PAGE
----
People who have tried to sort out truth from falsehood and fact from gossip in this affair are confounded by the behaviour of everyone involved.
If Elise entered a shot-gun marriage with Paolo Foggi, why didn't they keep the baby?
If it was Elise's baby, as some have suggested, why would Elise open this can of worms with anybody, and why wouldn't Shelley and Mary say, "there was a baby, and it is the baby of Elise and our rascally ex-servant"?
Why would Shelley put his name on the birth certificate unless it was his child or unless he intended to adopt the baby and raise it as his own child. And if he needed or wanted to adopt a baby girl the night before he left Naples, why?
If Claire was the mother, why was she content to abandon the child with a Neapolitan family? She was heart-broken when she had to give her daughter Allegra to Lord Byron to raise; she greatly regretted doing so.
If Claire wasn't Shelley's mistress, why didn't Mary and Shelley insist that she write a letter to the Hoppners, telling them to stop spreading horrible gossip about her? These rumours affected her reputation as much as Shelley's and were more damaging for a lady than for a man.
OTOH, if Claire was Shelley's mistress, why did Shelley turn to his wife to defend him and why did she agree to do it?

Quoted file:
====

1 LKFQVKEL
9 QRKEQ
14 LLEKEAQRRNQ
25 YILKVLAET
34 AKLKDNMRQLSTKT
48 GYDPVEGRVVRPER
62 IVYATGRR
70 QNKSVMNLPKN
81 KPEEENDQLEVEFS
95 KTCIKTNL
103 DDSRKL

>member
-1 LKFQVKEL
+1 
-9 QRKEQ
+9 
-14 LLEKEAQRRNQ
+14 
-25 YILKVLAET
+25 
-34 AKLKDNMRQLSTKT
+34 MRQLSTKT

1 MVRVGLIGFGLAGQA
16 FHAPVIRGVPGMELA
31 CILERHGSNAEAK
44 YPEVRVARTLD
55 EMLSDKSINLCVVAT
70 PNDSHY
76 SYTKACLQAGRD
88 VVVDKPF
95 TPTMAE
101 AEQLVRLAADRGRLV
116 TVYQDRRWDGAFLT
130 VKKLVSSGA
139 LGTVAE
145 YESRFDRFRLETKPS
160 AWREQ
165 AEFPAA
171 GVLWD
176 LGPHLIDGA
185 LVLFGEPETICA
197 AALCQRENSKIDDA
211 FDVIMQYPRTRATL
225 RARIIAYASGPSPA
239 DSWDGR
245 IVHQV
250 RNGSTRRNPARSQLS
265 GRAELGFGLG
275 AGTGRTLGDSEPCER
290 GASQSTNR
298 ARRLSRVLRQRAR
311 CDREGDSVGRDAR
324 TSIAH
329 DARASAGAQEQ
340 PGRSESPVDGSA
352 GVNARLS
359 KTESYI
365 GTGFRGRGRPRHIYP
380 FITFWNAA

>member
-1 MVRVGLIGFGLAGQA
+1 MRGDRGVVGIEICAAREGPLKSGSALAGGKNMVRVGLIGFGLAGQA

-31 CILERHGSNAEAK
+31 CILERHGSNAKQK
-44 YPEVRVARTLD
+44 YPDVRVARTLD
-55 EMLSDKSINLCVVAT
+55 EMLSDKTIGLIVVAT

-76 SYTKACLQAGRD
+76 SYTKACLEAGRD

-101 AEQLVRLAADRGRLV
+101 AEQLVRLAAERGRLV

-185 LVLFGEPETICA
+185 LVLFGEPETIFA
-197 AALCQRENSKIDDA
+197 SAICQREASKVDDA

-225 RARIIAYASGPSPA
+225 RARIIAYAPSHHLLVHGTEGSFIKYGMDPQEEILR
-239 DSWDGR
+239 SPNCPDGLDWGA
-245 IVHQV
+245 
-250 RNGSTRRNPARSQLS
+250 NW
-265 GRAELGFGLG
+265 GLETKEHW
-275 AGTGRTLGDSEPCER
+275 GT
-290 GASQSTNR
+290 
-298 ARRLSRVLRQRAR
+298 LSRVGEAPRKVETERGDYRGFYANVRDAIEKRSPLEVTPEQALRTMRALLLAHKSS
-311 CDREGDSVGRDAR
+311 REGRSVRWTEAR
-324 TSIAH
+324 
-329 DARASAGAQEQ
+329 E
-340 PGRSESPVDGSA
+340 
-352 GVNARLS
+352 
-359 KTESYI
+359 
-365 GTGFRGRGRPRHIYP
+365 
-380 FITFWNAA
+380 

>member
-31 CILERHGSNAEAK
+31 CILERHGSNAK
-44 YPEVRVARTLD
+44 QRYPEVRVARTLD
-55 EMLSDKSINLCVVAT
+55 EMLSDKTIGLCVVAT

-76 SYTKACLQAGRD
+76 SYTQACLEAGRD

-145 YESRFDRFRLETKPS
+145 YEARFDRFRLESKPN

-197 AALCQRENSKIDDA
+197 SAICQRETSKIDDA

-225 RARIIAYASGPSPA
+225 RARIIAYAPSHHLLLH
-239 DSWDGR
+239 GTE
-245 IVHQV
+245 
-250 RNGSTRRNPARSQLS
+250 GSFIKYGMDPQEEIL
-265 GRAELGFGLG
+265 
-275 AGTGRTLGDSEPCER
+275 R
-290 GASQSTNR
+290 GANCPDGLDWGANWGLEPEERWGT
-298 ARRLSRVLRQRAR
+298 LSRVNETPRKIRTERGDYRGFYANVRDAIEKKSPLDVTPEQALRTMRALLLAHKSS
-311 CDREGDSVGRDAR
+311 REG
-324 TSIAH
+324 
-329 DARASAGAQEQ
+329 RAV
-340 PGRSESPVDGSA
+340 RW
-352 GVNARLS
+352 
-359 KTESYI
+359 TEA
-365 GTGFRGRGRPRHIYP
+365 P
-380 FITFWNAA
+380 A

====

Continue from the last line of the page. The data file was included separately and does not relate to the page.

If Elena Adelaide was a Neapolitan foundling whom Shelley adopted to help console Mary for the loss of their daughter Clara, why isn't that mentioned in the letter to the Hoppners? It would explain where the bizarre story came from and put the matter to rest.
Why did Shelley leave it up to his wife, who didn't go to Venice, to insist that he and Claire didn't have an affair? Was he just too distraught? Was he implying that the whole worrisome, ghastly business was beneath his notice? Is asking your wife to mop up a mess like this a very nice thing to do?
What if Shelley wanted Mary to write the denial precisely because she didn't know the whole truth? Whereas if he wrote a denial, he knew he would be lying about some or all of it?
And don't forget the mysterious lady. Why was Shelley telling Lord Byron and others that he was being pursued by a mysterious lady?
As Shelley biographer Richard Holmes notes, "this was done in a quite innocent and beseeching way and without a hint of blackmail." This is further evidence, as far as I'm concerned, that there never was a blackmail attempt--the supposed blackmail by Paolo Foggi was just an invention of Shelley's to explain why he had to see his lawyer in Pisa.
In my forthcoming novel, A Different Kind of Woman, I have provided some answers to these mysteries. Update: I have also excerpted and expanded my story about Shelley and this literary mystery in a separate novella, Shelley and the Unknown Lady. Love my cover by Dissect Designs!
Previous posts in this series:
Shelley and the Mysterious Lady
Shelley: Pursued or Pursuer?
In the Deep Wide Sea of Misery
Who was Elena Adelaide?
A Falsified Birth Certificate
What happened to Elena Adelaide?
Paolo Foggi, that superlative rascal
Update: An interesting find in Naples